Renunciation v. Discrimination (and Celebrating the Holidays)

A fundamental precept of classical yoga is that of vairagya or renunciation.  The yogin is meant to gradually renounce all of the life of mind and body until he or she transcends them and sees only spirit.  I have been thinking about how renunciation fits in with the holidays and how we, as a society, have come to celebrate them.  As some indulge to excess and all sorts of tinsel trappings, others denounce the excess as taking away from spirit and renounce the whole thing.  A reactive renunciation of the holidays wholesale because they are so commercialized can feel just as harsh as full consumption of the holidays, as marketed on TV, can feel bloated and unhealthy.

When we approach yoga from a tantric perspective, the practice is not geared towards vairagya. We seek instead to be fully engaged in life, trying to live each moment, taste each bite, breathe each breath, take each step as a way of connecting more deeply to the spirit.  This does not mean reckless indulgence.  It does not mean heedlessly consuming and taking into ourselves that which does not nourish ourselves or which harms other beings or the earth.  Through practice and study, we develop viveka or discrimination, which informs us of what will enhance our lives and lead us towards a place of light and health.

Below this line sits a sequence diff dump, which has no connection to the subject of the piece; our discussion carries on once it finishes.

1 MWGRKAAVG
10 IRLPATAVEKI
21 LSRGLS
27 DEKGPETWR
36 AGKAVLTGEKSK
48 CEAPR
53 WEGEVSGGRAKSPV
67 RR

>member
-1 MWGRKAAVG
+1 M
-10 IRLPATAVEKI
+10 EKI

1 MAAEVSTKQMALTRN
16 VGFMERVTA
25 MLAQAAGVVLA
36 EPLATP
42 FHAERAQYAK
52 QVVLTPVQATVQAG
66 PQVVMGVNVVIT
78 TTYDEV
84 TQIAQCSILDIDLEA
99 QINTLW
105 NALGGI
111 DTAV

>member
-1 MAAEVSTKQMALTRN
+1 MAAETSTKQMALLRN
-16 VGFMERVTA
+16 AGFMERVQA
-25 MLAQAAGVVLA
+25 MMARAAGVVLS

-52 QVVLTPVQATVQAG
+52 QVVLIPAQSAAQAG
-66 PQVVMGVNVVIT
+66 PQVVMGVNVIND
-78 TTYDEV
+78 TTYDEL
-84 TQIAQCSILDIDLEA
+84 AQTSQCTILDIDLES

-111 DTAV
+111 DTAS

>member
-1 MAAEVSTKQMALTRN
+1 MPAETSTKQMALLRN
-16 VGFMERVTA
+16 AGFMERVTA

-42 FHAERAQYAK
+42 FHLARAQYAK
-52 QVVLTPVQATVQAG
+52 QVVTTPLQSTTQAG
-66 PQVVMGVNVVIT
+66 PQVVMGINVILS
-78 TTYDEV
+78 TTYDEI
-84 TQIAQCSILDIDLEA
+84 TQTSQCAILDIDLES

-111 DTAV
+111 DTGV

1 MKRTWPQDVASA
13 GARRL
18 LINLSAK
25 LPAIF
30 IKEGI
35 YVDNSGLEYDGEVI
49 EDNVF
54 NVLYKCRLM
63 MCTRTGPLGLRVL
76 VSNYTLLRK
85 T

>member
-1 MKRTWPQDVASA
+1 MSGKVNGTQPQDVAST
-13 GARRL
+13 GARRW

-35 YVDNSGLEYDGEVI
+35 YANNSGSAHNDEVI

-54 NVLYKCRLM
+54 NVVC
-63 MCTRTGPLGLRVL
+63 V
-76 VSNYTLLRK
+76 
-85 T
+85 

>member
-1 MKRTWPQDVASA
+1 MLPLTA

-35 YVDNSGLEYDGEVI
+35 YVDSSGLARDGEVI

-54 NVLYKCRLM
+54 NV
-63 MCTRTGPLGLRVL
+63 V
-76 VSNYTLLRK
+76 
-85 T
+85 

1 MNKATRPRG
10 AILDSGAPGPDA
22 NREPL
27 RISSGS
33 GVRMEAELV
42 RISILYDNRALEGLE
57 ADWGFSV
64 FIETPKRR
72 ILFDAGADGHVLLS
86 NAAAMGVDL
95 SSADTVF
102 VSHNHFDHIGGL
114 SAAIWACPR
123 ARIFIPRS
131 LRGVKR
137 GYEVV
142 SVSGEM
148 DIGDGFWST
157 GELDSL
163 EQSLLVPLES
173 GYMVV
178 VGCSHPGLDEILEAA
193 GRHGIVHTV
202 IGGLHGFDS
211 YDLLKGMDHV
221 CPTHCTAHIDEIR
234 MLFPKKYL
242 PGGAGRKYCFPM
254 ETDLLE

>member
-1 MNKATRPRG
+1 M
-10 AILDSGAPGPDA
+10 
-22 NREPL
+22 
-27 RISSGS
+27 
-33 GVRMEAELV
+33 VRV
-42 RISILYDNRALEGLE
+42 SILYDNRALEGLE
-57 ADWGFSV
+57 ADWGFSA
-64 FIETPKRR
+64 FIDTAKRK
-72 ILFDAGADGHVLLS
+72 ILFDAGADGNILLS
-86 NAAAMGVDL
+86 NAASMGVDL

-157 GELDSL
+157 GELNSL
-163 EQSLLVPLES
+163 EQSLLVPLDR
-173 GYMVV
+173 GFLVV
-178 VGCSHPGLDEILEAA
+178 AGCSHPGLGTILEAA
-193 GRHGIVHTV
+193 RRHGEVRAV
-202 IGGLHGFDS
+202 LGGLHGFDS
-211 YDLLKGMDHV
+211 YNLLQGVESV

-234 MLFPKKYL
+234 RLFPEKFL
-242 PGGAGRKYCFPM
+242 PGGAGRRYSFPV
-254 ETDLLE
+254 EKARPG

In the context of the holidays, to make them truly holy days, the tantric observer will not reject holiday celebrations out of hand simply because they have generally become commercialized and often unhealthy.  Rather, he or she will discern ways to celebrate and honor earth, family, friends, and self that are in alignment with nature and optimize the connections among them.  This may mean picking and choosing how and with whom to celebrate, but always with honor and respect.  This is an art that I am working on personally; sometimes it is hard to know where to draw the line, especially if co-workers or family are living in ways that do not feel nourishing for us.  Then the game is to not seem Scrooge-like to those who think that the holidays are about lots of heavy food and shopping, while we are choosing to honor the season in another way.


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